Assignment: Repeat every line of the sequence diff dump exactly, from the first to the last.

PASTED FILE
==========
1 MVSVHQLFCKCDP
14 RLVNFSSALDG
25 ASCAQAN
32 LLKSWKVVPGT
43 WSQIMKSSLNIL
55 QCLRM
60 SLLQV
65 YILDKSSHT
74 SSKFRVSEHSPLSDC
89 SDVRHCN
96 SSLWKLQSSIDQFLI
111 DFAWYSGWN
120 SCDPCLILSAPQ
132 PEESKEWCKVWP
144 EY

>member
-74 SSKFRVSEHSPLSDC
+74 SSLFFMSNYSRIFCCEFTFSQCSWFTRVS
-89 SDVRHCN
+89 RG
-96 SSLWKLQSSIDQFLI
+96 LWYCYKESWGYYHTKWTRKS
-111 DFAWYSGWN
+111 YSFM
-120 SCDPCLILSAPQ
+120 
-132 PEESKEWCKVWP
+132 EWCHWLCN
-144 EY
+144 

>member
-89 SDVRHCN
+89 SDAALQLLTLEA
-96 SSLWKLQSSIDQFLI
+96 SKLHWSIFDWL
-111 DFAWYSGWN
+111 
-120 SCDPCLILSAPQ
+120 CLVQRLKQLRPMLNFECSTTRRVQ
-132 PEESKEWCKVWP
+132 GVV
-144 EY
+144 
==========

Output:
1 MVSVHQLFCKCDP
14 RLVNFSSALDG
25 ASCAQAN
32 LLKSWKVVPGT
43 WSQIMKSSLNIL
55 QCLRM
60 SLLQV
65 YILDKSSHT
74 SSKFRVSEHSPLSDC
89 SDVRHCN
96 SSLWKLQSSIDQFLI
111 DFAWYSGWN
120 SCDPCLILSAPQ
132 PEESKEWCKVWP
144 EY

>member
-74 SSKFRVSEHSPLSDC
+74 SSLFFMSNYSRIFCCEFTFSQCSWFTRVS
-89 SDVRHCN
+89 RG
-96 SSLWKLQSSIDQFLI
+96 LWYCYKESWGYYHTKWTRKS
-111 DFAWYSGWN
+111 YSFM
-120 SCDPCLILSAPQ
+120 
-132 PEESKEWCKVWP
+132 EWCHWLCN
-144 EY
+144 

>member
-89 SDVRHCN
+89 SDAALQLLTLEA
-96 SSLWKLQSSIDQFLI
+96 SKLHWSIFDWL
-111 DFAWYSGWN
+111 
-120 SCDPCLILSAPQ
+120 CLVQRLKQLRPMLNFECSTTRRVQ
-132 PEESKEWCKVWP
+132 GVV
-144 EY
+144 